Today, that changed.

For the last couple of years, we've come across a lot of naturally-processed coffee, and nearly all of it has fallen into the category of being dirty, musty, fermenty, and we've rejected them all. Indeed, on my most recent trip to Ethiopia I came in at the tail end of the harvest, and the drying tables and patios were full of coffee being naturally-processed; a mixture of ripenesses, flies swarming on the cherries, birds picking at them. Hardly an inspiring or appetising sight.

That being said, also over the last few years we've been aware of a particular range of naturally-processed coffees being produced at Fazenda Ambiental Fortaleza in Brazil that have been amazingly clean, balanced, and delicious on the cupping table. And not clean (for a natural), but just plain clean and wonderful. This year, we've decided to purchase coffee from a selection there, Sitio Canaa #351.

We're really looking forward to sharing this coffee with you in a week or two's time, and giving you a bit more information about why this particular natural coffee has made the grade, after three years of shunning the process entirely. It's a special coffee, indeed.

- Tim.

January 20, 2014

Partner Profile › Where To Drink It ›

Where To Drink It: Daily Goods

Daily Goods

Tucked away behind the doors of Kinoko Cycles, Daily Goods have been turning out great Workshop Coffee since early 2013. Sitting at the corner of Golden Square in London’s Soho, Daily Goods is a simple but brilliant little location to pick up a coffee or a bag of Workshop Coffee filter or espresso.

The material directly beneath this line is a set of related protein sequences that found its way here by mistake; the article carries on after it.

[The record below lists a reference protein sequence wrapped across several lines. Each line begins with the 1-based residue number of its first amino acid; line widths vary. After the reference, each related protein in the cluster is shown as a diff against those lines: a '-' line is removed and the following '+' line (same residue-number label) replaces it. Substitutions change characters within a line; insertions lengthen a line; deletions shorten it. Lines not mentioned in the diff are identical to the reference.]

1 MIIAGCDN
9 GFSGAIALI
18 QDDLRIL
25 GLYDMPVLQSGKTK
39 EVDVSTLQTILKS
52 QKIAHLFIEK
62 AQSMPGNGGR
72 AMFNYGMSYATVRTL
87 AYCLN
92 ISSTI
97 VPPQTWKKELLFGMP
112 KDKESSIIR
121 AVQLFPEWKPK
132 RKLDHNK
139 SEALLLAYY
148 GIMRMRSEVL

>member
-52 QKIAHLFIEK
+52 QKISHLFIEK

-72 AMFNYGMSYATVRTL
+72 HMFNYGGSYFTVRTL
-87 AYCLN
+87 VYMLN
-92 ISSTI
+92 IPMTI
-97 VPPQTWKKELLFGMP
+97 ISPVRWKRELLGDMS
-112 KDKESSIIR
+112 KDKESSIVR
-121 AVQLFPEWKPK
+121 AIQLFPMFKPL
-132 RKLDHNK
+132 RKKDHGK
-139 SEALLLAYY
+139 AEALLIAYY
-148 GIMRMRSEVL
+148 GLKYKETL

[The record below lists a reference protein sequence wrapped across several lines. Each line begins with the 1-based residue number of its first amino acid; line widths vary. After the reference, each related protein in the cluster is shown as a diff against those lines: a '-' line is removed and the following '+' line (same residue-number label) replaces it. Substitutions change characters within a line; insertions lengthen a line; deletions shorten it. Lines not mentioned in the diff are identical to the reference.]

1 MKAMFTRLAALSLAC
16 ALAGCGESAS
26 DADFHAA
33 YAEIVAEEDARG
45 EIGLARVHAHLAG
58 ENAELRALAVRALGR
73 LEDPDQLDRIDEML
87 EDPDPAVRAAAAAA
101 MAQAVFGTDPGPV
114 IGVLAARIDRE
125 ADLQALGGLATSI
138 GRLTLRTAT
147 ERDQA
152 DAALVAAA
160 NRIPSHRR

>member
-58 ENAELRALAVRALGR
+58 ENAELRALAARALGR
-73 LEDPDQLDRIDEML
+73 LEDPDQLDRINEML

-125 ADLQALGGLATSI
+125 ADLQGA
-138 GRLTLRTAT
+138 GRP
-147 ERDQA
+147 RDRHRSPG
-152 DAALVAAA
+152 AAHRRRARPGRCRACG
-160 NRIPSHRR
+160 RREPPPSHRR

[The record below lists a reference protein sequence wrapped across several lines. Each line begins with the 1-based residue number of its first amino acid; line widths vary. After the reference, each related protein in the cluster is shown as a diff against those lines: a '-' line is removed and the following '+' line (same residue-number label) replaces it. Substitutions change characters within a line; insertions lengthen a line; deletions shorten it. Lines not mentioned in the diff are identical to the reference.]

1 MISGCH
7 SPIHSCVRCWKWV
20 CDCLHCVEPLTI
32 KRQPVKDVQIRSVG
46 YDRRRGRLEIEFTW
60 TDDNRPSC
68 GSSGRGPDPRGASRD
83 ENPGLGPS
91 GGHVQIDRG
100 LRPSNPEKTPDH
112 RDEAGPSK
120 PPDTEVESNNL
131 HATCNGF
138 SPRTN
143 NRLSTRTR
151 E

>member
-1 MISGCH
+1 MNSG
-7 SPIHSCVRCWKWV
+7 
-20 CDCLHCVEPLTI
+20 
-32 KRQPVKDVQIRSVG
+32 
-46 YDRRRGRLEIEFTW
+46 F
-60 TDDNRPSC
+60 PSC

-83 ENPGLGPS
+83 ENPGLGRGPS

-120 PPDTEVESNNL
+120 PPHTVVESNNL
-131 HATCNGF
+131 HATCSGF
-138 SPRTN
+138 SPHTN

The bar itself is no larger than a few square metres is fitted out with a simple Linea and Anfim set up. There is no pretence or novelties, just good quality coffee served with care, attention to detail and the ever pleasant company of Daily Goods’ sole barista and owner, Carter.

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Daily Goods

10 Golden Square, London W1F 9JA


Mon to Fri – 8am to 6pm
Sat, Sunday and Bank Holidays – Closed

January 14, 2014

Partner Profile › Where To Drink It ›

Where to Drink It: 119 Lower Clapton

119 Lower Clapton

This airy and sleek cafe on Lower Clapton Road has quickly become a focal point for the local community. Situated between Hackney Downs to the North and Victoria Park to the South, 119 Lower Clapton is a great spot to come and enjoy relaxing on a bright sunny day.

The simple white and glass aesthetic and double height ceiling makes this the perfect location for admiring the seasonally changing wall art. Regularly hosting a range of different artists and even the works of fine crafts people, 119 Lower Clapton is a natural hub for anyone interested in design and the arts.